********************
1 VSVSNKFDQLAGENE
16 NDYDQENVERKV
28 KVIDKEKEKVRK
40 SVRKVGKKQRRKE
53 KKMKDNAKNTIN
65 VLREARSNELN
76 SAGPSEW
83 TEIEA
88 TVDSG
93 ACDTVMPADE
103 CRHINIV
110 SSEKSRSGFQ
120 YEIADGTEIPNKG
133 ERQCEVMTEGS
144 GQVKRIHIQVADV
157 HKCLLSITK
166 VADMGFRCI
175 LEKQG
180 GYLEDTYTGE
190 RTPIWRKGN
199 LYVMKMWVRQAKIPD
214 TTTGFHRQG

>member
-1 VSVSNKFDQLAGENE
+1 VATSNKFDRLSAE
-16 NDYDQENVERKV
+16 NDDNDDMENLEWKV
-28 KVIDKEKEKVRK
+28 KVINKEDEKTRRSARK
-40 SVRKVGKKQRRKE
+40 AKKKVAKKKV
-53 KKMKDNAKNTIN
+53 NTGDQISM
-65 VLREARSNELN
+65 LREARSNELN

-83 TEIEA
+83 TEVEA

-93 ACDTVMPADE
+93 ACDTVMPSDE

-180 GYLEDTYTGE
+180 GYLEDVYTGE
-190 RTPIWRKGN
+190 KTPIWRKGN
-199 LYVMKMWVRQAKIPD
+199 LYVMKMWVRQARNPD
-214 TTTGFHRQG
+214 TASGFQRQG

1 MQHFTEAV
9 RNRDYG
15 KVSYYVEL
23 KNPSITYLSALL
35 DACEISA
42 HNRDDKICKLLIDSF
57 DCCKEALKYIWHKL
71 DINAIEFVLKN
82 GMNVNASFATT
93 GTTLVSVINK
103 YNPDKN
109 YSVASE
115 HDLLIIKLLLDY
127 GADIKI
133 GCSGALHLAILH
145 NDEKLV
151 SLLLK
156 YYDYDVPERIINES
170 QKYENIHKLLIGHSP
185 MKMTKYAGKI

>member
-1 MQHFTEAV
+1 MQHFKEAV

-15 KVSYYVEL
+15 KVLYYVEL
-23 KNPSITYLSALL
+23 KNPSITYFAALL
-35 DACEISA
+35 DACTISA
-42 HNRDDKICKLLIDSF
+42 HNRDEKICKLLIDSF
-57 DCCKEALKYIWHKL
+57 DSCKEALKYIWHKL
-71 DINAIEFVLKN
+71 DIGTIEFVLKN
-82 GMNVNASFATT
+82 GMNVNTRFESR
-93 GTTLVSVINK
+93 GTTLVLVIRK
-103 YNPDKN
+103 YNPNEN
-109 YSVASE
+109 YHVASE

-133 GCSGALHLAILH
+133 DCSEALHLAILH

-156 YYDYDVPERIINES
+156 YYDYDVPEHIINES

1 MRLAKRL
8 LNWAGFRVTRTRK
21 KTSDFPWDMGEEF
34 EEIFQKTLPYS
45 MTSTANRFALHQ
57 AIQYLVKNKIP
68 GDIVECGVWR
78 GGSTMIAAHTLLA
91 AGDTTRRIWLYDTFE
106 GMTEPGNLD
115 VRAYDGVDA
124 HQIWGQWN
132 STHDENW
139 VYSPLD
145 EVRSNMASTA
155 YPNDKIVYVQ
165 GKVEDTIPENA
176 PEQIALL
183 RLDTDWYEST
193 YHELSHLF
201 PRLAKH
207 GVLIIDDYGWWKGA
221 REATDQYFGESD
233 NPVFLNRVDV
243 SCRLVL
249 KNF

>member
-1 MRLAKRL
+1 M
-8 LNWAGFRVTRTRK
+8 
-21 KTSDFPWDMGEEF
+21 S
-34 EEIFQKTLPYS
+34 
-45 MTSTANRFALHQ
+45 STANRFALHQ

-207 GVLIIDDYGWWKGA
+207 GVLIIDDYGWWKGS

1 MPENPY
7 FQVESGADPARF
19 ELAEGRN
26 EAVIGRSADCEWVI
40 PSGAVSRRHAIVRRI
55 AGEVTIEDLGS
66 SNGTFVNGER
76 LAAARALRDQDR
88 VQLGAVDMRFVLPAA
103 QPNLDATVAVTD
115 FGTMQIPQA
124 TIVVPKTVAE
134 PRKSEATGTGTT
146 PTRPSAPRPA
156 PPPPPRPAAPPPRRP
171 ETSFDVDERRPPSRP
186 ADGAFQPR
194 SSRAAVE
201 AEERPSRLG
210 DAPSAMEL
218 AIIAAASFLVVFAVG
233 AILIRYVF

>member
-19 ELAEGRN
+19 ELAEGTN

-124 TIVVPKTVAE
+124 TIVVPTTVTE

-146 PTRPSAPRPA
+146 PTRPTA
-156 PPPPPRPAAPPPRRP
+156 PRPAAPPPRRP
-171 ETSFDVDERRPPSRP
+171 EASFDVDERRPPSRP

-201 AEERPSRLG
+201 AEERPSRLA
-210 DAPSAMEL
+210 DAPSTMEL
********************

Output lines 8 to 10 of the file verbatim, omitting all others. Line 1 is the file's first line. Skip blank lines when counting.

83 TEIEA
88 TVDSG
93 ACDTVMPADE